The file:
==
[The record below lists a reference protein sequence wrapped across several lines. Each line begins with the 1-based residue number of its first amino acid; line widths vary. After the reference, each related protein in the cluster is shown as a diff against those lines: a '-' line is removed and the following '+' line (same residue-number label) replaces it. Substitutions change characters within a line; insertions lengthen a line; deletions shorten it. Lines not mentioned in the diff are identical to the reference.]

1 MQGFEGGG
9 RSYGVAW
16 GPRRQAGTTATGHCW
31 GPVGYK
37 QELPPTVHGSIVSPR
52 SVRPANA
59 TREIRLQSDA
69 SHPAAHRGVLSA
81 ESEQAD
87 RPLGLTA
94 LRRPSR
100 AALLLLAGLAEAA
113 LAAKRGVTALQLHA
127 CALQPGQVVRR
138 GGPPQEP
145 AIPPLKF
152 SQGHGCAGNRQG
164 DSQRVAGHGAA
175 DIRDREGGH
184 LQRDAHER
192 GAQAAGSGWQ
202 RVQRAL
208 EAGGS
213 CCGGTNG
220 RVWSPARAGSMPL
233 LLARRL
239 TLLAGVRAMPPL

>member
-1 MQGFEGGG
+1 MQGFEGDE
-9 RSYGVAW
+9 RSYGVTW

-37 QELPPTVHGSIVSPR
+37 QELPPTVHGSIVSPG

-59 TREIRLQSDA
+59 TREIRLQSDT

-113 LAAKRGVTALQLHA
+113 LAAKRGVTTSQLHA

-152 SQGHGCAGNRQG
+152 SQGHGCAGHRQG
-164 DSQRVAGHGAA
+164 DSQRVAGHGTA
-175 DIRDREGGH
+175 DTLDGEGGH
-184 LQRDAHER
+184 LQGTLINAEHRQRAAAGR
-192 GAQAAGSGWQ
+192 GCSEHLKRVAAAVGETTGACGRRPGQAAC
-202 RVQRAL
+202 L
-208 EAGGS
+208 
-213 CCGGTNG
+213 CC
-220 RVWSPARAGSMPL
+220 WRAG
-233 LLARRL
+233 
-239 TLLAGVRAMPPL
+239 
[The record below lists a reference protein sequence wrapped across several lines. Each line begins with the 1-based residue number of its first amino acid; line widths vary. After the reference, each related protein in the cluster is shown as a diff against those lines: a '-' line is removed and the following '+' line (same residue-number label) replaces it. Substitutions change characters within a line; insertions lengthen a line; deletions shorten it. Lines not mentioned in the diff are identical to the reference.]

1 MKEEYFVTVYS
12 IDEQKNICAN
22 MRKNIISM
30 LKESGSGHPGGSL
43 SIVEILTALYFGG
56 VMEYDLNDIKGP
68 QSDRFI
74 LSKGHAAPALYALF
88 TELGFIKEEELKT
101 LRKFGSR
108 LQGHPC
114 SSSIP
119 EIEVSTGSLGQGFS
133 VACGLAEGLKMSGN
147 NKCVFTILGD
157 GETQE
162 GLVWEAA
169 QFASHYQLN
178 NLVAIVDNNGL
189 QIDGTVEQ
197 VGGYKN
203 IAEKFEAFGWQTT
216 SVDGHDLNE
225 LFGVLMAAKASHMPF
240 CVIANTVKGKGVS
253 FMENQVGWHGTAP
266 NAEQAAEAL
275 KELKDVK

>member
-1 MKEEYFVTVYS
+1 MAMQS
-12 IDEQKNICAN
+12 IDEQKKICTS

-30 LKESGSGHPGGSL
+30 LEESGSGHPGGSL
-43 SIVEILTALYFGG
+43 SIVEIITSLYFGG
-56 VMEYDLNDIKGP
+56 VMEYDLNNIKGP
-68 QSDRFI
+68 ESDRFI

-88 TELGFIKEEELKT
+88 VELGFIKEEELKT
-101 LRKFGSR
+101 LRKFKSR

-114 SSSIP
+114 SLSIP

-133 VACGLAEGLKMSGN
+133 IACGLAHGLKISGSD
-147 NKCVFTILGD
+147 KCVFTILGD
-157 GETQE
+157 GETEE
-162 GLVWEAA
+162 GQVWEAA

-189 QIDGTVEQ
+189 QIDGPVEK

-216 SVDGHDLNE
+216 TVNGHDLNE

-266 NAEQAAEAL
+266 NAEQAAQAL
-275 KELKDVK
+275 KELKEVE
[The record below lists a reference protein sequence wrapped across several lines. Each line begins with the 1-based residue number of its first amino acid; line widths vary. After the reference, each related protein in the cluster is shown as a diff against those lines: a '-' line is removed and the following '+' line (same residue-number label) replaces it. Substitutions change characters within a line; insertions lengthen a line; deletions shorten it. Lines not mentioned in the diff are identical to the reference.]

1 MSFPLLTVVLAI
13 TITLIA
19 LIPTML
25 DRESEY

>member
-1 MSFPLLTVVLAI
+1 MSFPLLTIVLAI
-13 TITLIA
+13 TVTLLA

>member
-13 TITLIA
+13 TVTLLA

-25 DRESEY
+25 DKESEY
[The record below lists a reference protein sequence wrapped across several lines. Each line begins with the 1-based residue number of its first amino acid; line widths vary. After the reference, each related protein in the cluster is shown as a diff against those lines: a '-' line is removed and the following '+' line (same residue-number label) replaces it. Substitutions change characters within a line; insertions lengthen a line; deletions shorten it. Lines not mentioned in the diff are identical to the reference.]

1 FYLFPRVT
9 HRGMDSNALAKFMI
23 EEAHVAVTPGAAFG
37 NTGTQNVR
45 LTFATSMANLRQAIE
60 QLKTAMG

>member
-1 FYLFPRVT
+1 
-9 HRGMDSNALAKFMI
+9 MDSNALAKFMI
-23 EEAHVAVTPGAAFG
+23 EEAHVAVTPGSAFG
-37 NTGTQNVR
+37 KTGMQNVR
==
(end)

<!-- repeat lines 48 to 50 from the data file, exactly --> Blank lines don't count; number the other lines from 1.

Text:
-192 GAQAAGSGWQ
+192 GCSEHLKRVAAAVGETTGACGRRPGQAAC
-202 RVQRAL